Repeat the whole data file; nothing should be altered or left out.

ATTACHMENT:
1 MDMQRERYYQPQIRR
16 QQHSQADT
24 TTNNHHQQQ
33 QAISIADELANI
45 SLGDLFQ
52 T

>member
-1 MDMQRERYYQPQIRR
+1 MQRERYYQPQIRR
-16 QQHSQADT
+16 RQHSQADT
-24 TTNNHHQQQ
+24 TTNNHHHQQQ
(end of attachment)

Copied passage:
1 MDMQRERYYQPQIRR
16 QQHSQADT
24 TTNNHHQQQ
33 QAISIADELANI
45 SLGDLFQ
52 T

>member
-1 MDMQRERYYQPQIRR
+1 MQRERYYQPQIRR
-16 QQHSQADT
+16 RQHSQADT
-24 TTNNHHQQQ
+24 TTNNHHHQQQ